In addition to being thoroughly entertaining, Confabulation was also a successful form of science communication as Fleming used his tales to illustrate what memories are, how and why we make them, and how our memories have influence over our self-perception. By the end of Confabulation, Flemings’ tales came together to remind the audience of the power we have over how we remember things and how we let them define our self perceptions.
by Blythe Lewis
How often do you listen to stories? Actor and historian Brice Stratford in Storyteller brought to audiences a pastime most left behind in childhood. This poetic telling of Scottish folk tales was spellbinding, though relying on nothing but Stratford’s voice as he sat, unassuming, on a bare stage. From a princess whose body is stolen by a magical friend to a fierce goddess ruling atop a mountain, the haunting stories completely engaged the imagination. Unlike with books, film, or theatre, where the audience is told more rigidly what to think or picture, with storytelling every listener is allowed to imagine differently, and comes away with a completely individual interpretation. This unassuming performance was powerful and transportive.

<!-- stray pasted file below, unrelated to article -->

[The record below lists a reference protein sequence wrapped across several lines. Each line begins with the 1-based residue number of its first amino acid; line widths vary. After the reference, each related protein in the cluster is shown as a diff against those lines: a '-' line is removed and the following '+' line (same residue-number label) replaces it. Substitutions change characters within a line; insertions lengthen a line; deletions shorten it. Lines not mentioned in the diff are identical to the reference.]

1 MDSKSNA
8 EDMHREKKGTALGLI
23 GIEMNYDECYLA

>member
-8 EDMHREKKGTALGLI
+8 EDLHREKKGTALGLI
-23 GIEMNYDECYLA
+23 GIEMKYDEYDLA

100 Different Words for Love
by Emily Hall
Summerhall’s 100 Different Words for Love has still stuck with me weeks after the end of Fringe. James Rowland’s stunning storytelling beautifully evoked the simplicity, the hope, the nuance, the anxiety and the growth associated with love in all its glory. With just a few props, a keyboard and his dynamic voice, he brings his heartrending story from the moment they met to the moving conclusion to life. He made me laugh, he made me cry and the vivid moments he recalled come to mind daily even today. Summerhall put on an incredible lineup of avant garde, groundbreaking theatre but this touching piece on the world’s most overdone topic takes the cake.
Meet Me At Dawn
by Beth Blakemore
Part of the impressively high-standard productions at the Traverse Theatre, and one of my first shows reviewed, Meet Me At Dawn was a remarkable play about how far some people will go to escape feelings of grief and loss. With outstanding performances by Neve McIntosh and Sharon Duncan-Brewster, Zinnie Harris’ play was a perfect piece of theatre that surely tugged at everyone’s heartstrings. I was taken aback by the strikingly simple yet heavily symbolic staging, and just how mesmerising McIntosh was as she effortlessly performed Harris’ script. Left teary-eyed, it is a show that stayed with me throughout the rest of the Fringe.
Main photo credit: © The Edinburgh Festival Fringe Society